Cheese is a tasty treat that not only makes most recipes taste better, but is loaded in cheese protein that can help satiate us till the next meal. In fact, some cheese varieties have 10 grams of complete protein per serving, or more!
Check out out what you need to know about casein (cheese protein), the carbs in cheese, the fat in cheese and more below!
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As you may know, milk contains two types of protein: casein and whey. Plus a carbohydrate called lactose. During the cheese making process, both lactose and whey are eliminated while the casein coagulates to form cheese curds — resulting in a product with one cheese protein and hardly any carbs.
Cheese Protein, a.k.a. Casein
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As you know, protein oversees powering our muscles and keeps the body’s tissues, cells, and functions in tip-top shape, but each type of protein functions differently…
Cheese protein comes in the form of a complete protein called casein. Casein is a “slow protein”, meaning it supplies a slow release of amino acids and sustains an increased level in the body for longer periods of time. For this reason, cheese protein (casein) is the preferred protein for bodybuilders.
Studies have also found that diets highers in this cheese protein have a faster metabolic rate and increased satiety — meaning it may be beneficial for weight management. On the other hand, some people have trouble digesting cheese protein — in some cases, it may cause inflammation, in others it can cause more serious stomach issues.
Is Cheese Protein or a Fat?
Cheese contains almost as much protein as fat. That said, each gram of fat accounts more calories when compared to a gram of protein — 1 gram of fat = 9 calories, while 1 gram of protein and carbohydrate = 4 calories.
Is cheese protein or fat also varies depending on the cheese. Full fat vs. fat free, parmesan vs. cheddar — there are many variants affecting cheese protein, so it’s best to pick a cheese and check its nutritional information.
Top 10 Protein in Cheese Sources
Which cheese is high in protein? Stick to these highest protein in cheese source to get the most bang for you cheese protein buck! Here are the top 10 choices based on 1 oz. servings:
- Monterey or White Cheese Protein: 6.9 grams
- Fontina Cheese Protein: 7.2 grams
- Provolone Cheese Protein: 7.3 grams
- Swiss Cheese Protein: 7.6 grams
- Gruyere Cheese Protein: 8.5 grams
- Goats Cheese Protein: 8.7 grams
- Romano Cheese Protein: 9 grams
- Parmesan Cheese Protein: 10.1 grams
- Cottage Cheese Protein: 25 grams / 1 cup
- Ricotta Cheese Protein: 28 grams per cup
In case you’re curious about the most popular of cheeses, cheddar cheese protein = 6.5 grams.
What you Should Know About Low Fat Cheese
Reduced fat, or low fat cheese is made using 2% milk, which may yield a cheese with a rubbery texture lacking that beloved aged flavor. As with most low fat products, be sure to check the nutrition label to ensure the carbs and protein haven’t be affected by reducing the fat content. (This is specific to those sticking to low carb foods. Sometimes low fat foods are higher in carbs)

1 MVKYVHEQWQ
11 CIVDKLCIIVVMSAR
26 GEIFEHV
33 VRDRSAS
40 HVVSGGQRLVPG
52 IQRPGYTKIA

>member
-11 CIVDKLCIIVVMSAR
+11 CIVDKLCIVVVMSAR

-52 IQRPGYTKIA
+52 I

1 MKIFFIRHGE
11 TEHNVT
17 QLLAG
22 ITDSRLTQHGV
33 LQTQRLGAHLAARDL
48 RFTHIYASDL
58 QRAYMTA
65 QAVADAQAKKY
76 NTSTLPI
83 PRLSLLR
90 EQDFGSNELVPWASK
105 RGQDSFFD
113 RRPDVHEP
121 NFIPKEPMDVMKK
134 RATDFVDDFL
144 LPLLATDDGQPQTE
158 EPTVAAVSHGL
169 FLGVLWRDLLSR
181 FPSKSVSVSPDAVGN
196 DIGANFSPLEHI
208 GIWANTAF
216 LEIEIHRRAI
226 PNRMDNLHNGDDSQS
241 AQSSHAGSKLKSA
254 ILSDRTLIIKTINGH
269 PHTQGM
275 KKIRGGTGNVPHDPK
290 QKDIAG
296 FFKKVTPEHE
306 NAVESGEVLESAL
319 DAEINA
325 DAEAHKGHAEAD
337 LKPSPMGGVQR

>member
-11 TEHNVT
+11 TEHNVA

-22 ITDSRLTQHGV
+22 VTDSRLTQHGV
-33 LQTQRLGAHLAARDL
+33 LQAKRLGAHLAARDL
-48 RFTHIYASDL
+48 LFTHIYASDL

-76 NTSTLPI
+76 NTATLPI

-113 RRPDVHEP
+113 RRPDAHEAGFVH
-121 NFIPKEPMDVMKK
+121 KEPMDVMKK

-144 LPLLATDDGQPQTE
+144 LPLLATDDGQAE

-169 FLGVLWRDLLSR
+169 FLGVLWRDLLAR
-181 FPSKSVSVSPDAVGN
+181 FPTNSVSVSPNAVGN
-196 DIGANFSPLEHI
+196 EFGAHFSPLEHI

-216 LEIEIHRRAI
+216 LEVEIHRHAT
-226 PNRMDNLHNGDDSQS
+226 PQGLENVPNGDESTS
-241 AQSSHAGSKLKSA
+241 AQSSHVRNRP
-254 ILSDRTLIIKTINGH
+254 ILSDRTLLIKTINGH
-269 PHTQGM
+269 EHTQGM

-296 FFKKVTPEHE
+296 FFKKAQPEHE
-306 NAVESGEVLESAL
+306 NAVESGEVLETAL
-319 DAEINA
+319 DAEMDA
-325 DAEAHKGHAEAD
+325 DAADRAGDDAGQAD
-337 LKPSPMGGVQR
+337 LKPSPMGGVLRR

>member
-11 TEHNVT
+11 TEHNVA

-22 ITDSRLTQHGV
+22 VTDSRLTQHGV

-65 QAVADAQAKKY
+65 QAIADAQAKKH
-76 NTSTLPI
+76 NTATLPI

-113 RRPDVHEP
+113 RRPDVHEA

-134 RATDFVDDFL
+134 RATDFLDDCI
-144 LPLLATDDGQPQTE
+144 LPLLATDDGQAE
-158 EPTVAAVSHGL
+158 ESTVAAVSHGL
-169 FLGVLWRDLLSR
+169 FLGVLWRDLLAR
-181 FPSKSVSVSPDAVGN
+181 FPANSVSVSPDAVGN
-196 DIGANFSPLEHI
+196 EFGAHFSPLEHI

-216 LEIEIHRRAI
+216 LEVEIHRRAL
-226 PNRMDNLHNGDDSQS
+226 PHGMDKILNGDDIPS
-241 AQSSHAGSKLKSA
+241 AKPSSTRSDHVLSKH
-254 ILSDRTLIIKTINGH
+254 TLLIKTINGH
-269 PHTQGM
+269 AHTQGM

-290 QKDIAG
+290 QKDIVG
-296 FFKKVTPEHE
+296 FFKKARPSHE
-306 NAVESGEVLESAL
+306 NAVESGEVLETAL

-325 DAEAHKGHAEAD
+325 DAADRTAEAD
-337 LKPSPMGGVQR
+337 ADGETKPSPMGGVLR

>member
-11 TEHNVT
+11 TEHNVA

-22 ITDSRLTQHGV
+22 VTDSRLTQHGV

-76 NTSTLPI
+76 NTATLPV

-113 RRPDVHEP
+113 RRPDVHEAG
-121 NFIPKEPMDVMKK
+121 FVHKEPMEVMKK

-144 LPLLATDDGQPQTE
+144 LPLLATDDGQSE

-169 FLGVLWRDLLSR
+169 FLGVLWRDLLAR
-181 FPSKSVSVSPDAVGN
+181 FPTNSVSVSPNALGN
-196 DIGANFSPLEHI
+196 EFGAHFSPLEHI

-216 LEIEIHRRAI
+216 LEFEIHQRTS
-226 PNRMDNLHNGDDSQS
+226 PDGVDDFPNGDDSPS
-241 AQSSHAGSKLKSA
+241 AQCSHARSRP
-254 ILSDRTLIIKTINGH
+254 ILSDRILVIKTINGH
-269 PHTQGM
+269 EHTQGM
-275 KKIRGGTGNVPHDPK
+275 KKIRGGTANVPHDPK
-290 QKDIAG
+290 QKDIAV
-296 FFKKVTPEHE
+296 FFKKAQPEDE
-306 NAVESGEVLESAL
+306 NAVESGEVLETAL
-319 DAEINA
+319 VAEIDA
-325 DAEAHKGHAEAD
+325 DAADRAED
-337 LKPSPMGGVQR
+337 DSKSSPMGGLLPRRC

Least Amount of Carbs in Cheese
- Parmesan cheese protein is 10 grams of carbs per ounce, with only only .9 grams of carbs!
- Burrata has 0 grams of carbs per ounce
- Generally speaking, most cheese have less than 1 gram of carbs per ounce, the exceptions are: American, Feta, Gjetost, Gorgonzola, Ricotta, and Cottage Cheese
How to Avoid Cheese Carbs
Some cheeses are higher in cheese carbs than others. Be leery of specialty cheese with sugary add ins, such as wine soaked cheese, or cheese with chocolate and dried fruit added. Also note that Norwegian goat cheese (gjetost cheese) is particularly high in carbs — in fact 1 oz has 12 grams of carbs!
When it comes to cheese and carbs, the problem is usually what we eat cheese with — so if low carb is your goal, try some of the suggestions below instead…
High Protein, Low Carb Cheese Recipes
If you’re looking for ways to add a little more cheesiness into your life, there are a billing low carb recipes you can work with. In fact, low carb cheese is at the core of most of my favorite of low carb meals — here are some ideas to get you started:
- Use cheese as a topping, like in this low carb chicken casserole, or this low carb goulash. Almost every dish tastes delicious with some cheese on top.
- Grab snack packs of cheese — string cheese, babybel, there are tons of options.
- Bake cheese into crunchy low carb chips, like in these parmesan crisps or these cheese chips.
- Serve sliced cheese as an app with these low carb crackers or veggie sticks.
Bottom Line, Is Cheese Bad for You
As I mentioned above, one of the biggest problems with cheese is how we eat it. Most commonly, cheese is melted on bread or sprinkled on nachos — both high carb, high fat choices without much nutritional value.
On its own, cheese is a high calorie, high fat food that tends to be high in sodium. On the other hand, cheese contains calcium, a complete cheese protein, and CLA (conjugated linoleic acid). Needless to say, cheese has both pro’s and con’s. Is cheese bad for you depends on you and your dietary goals.
Cheese has got a lot going for it: it’s high in cheese protein, high in calcium, low in carbs, and is ridiculously delicious, what more could you ask more? I hope this article helped shine light on the varying amounts of cheese protein so you can find which cheese works best for you and your diet!